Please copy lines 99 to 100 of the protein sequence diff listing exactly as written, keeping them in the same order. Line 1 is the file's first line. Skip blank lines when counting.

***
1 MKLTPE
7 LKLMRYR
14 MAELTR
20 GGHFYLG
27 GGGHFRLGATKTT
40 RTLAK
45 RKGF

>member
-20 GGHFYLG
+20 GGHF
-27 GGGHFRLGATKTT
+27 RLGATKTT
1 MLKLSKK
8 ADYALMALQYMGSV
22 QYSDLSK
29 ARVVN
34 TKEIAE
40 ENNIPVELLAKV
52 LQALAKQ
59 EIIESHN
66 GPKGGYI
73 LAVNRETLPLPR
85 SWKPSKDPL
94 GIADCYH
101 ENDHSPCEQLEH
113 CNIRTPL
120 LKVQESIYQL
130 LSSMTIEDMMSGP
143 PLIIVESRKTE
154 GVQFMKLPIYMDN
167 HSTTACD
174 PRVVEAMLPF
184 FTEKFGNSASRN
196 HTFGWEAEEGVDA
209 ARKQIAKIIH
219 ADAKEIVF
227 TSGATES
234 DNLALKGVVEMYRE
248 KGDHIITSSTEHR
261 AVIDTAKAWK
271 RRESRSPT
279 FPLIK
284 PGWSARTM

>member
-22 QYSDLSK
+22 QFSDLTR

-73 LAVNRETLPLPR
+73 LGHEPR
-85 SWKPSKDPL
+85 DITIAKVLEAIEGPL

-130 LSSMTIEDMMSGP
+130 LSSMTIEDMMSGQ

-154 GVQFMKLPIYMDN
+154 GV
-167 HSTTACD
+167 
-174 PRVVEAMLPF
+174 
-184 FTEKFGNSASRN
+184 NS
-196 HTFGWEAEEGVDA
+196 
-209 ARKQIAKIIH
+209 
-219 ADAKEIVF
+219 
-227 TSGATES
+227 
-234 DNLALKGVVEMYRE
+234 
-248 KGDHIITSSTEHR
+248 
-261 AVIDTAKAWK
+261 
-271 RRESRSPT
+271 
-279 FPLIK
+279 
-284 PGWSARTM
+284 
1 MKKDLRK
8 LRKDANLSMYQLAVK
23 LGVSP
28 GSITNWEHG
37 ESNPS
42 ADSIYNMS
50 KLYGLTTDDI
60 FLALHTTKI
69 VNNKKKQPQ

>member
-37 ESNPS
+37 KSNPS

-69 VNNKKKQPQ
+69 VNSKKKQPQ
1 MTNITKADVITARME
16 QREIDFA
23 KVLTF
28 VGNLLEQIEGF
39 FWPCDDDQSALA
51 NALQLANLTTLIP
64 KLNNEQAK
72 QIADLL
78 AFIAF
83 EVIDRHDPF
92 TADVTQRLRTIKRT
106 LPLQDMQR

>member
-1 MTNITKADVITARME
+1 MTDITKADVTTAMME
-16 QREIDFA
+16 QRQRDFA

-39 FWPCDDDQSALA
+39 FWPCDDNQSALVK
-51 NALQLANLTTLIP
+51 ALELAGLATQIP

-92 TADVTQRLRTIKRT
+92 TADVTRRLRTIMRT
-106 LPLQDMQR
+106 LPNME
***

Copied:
39 FWPCDDDQSALA
51 NALQLANLTTLIP